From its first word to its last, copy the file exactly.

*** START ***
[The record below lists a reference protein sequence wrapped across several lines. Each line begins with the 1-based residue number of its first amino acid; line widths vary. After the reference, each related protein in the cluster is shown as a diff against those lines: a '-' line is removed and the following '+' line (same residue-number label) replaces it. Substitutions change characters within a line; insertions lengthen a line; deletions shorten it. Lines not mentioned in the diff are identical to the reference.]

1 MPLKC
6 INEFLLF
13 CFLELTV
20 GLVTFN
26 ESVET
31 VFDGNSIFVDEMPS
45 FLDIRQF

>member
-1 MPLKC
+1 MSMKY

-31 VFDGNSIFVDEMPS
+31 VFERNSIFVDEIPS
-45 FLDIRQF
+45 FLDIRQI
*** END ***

[The record below lists a reference protein sequence wrapped across several lines. Each line begins with the 1-based residue number of its first amino acid; line widths vary. After the reference, each related protein in the cluster is shown as a diff against those lines: a '-' line is removed and the following '+' line (same residue-number label) replaces it. Substitutions change characters within a line; insertions lengthen a line; deletions shorten it. Lines not mentioned in the diff are identical to the reference.]

1 MPLKC
6 INEFLLF
13 CFLELTV
20 GLVTFN
26 ESVET
31 VFDGNSIFVDEMPS
45 FLDIRQF

>member
-1 MPLKC
+1 MSMKY

-31 VFDGNSIFVDEMPS
+31 VFERNSIFVDEIPS
-45 FLDIRQF
+45 FLDIRQI